For me, the watch struggled to identify the correct move that I was doing, and occasionally had trouble counting the reps. You can manually add in the move that you’re performing in the Zepp app, but you cannot add your own custom one if it doesn’t already exist.
I also had some issues with the pool tracking with this device – it had trouble counting my laps, and as such the distance I swam was completely inaccurate, and my average lap time was nearly double my actual pace.
I contacted Amazfit for clarity on why this feature is not working as intended, and the product team state that they are currently working on a fix which they estimate will roll out at some point in October. But at the time of writing, it does not work properly.
Sleep tracking on the device seemed largely accurate – it recognised when I had awoken in the middle of the night and then fell back asleep, and the wake-up time tracked with what time was on my phone. Heart rate monitoring and SpO2 (blood oxygen) levels also seemed correct and in line with what I recorded on another wearable.
You can use the ‘one-tap measuring’ button to read your heart rate, blood oxygen levels, stress and breaths per minute all in one go – this can take up to 45 seconds.
The watch has auto-detection for eight other workouts: treadmill running, outdoor running, elliptical training, outdoor cycling, indoor walking, rowing machine, pool swimming and outdoor walking.
You can adjust the sensitivity of this feature to high, standard or low. Having it on the highest setting is a bit too much for my liking – I would stick with the standard option.
All the data logged on the GTR 4 is available to view on the Zepp app, which is available on iOS and Android. This includes detailed breakdowns of your workouts, your step count, your sleep score and any health measurements readings you have taken.
The layout of the data is quite clear, but there aren’t any links to accredited health pages like what you will find on rivals such as Withings. There are lots of customisation options, both for the watch’s tracking abilities and notifications, and for the overall design of the watch – with numerous free faces available for download.
There are inconsistences with grammar and spelling in the app. For example, when you log a specific move in the strength-based exercise section, some words are capitalised and some are not. Amazfit needs to ensure that its copy is cleaner and more user-friendly.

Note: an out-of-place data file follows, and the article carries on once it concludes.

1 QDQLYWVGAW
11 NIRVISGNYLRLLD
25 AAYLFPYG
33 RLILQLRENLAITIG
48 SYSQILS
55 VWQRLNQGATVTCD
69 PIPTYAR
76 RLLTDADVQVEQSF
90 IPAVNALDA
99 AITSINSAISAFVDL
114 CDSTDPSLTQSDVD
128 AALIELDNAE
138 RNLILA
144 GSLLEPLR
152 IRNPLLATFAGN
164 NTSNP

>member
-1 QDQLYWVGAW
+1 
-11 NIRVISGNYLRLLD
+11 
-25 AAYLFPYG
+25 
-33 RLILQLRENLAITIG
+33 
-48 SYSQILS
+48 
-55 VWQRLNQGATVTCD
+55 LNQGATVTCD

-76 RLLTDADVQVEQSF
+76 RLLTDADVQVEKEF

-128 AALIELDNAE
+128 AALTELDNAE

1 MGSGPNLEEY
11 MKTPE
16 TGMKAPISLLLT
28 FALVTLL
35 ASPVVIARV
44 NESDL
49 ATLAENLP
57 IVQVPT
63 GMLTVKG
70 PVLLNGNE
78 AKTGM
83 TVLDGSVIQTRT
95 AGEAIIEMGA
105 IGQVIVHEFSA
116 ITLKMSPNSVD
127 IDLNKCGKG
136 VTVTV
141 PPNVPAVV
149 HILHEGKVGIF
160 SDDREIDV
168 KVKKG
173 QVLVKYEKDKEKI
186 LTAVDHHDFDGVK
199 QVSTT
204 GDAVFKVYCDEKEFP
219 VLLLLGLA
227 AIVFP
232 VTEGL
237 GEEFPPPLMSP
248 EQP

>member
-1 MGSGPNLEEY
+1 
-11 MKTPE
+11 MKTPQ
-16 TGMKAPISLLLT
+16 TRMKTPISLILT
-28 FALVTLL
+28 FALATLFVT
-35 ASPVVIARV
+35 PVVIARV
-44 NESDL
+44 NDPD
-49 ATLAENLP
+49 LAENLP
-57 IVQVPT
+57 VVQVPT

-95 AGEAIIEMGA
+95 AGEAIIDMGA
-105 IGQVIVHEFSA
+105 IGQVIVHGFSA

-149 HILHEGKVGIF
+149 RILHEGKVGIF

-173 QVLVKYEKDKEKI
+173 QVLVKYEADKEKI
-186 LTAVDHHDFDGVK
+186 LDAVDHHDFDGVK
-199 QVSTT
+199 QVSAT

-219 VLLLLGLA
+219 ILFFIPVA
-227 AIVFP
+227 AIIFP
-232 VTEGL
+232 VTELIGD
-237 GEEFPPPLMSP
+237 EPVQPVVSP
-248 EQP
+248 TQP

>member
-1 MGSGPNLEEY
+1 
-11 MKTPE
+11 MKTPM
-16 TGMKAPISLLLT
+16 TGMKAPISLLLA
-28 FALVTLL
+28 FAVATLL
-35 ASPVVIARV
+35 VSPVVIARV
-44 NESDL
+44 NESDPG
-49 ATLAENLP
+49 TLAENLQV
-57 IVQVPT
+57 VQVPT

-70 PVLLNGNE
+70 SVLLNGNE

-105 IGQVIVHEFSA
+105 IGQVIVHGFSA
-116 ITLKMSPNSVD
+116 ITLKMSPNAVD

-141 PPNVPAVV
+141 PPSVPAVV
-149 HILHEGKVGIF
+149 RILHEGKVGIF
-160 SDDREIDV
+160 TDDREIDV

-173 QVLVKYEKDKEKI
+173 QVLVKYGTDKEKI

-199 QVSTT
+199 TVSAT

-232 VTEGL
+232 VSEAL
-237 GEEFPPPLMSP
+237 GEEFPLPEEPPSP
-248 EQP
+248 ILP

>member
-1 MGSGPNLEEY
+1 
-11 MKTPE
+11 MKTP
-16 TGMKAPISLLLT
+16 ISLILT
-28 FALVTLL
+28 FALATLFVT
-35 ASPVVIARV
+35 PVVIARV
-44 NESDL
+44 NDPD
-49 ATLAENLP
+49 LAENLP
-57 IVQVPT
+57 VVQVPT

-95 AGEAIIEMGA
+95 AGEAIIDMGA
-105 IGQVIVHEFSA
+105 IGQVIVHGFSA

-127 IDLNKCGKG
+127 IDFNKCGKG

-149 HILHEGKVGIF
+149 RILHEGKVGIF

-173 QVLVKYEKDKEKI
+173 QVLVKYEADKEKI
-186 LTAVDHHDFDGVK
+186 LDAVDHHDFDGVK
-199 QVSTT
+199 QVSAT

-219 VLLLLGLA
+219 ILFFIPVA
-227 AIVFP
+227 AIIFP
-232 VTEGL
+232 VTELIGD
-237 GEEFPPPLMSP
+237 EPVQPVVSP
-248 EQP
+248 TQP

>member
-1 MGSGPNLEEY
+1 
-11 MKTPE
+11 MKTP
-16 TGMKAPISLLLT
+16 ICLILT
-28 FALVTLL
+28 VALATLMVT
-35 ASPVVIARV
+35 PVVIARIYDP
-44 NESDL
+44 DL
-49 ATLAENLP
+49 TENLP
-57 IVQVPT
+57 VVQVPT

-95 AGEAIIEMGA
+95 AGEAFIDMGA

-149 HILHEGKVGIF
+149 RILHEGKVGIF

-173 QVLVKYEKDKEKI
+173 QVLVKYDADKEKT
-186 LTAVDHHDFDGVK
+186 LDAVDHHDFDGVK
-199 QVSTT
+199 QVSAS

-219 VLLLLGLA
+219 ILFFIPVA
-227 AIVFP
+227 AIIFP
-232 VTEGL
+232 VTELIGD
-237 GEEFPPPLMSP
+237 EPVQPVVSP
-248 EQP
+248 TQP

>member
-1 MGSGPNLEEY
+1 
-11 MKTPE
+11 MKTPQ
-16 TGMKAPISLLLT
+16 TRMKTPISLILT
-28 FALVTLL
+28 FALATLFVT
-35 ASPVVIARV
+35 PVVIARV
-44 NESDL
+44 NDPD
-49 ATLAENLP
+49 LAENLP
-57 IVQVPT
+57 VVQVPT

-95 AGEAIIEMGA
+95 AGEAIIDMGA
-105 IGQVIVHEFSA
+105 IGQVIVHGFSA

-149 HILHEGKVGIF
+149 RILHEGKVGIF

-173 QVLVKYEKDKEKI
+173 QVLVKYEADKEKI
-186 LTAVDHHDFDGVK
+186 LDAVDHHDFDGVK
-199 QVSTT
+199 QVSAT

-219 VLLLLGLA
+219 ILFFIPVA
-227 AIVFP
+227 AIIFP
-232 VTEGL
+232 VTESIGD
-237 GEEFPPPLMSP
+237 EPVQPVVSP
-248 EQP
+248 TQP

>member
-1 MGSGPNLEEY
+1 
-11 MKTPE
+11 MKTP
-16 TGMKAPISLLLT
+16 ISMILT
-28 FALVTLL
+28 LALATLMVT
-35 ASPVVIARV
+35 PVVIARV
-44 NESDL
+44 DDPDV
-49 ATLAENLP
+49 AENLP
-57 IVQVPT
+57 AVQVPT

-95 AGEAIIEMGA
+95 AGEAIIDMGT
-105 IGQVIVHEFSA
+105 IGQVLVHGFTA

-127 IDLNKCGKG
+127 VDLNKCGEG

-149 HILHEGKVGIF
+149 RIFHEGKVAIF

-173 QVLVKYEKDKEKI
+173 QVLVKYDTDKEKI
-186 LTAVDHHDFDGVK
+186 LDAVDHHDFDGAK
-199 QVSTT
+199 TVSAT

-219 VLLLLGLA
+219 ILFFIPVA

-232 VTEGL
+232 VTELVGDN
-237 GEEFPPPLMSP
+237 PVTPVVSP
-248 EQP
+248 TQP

Amazfit’s GT products always excel when it comes to battery life, and the GTR 4 is no exception. I used the GTR 4 for just under a week before it went flat, and that was starting from 65% using multiple workout modes, having continuous heartrate monitoring on, tracking my sleep and more.
The company claims that this tracker can last up to 14 days with typical usage, and up to seven days if being used heavily. This can be extended all the way up to 50 days if you just use it as a clock. If you are running low on battery, you can enable the power saving modes, and this should buy you a lot more time.
Amazfit includes a magnetic charger in the box, which juices it from flat to full in around 1 hour and 45 minutes. This is quicker than some of the older models I’ve tested, and impressive considering the lengthy battery life.
Price & Availability
The Amazfit GTR 4 goes on sale on 23 September 2022 in the UK, and it is out now in the US. The watch is priced at $199.99/£199.99 and is available both from Amazfit and Amazon in the US, and Amazon in the UK.
Whilst this is cheaper than what you will find for leading smartwatches from the likes of Apple, there are some flaws with this product. The tracking software doesn’t feel wholly accurate, and the lack of Google integration will be a deterrent for some.
For a similar price, we would recommend the Galaxy Watch 4, which has come down in price since it first launched. You can find further options in our list of the best smartwatches.
Amazfit watches usually offer a lot for the price, and whilst the GTR 4 has some new features compared to the last generation, it has some hiccups in its tracking abilities. The lack of third-party app support also makes other options much more appealing.
The watch does have good battery life, and it is comfortable to wear day-to-day. However, there are more competitive wearables out there with better accuracy.
46 x 46 x 10.6mm34g5 ATM water-resistant1.43in AMOLED screen, 326 ppiTempered Glass with anti-fingerprint coating 22mm silicone strapBioTracker 4.0 PPG biological tracking optical sensorGyroscope sensorGeomagnetic sensorAcceleration sensorAmbient light sensorBarometric altimeterWi-Fi 2.4GHzBluetooth 5.0 BLEMicrophone and speakerMagnetic chargierApprox 1 hour and 45 minute charging time475mAh batteryTypical usage: Up to 14 daysBasic clock mode: Up to 24 daysHeavy usage: Up to 7 daysSupports Android 7.0 and above, iOS 12.0 and above1 year warranty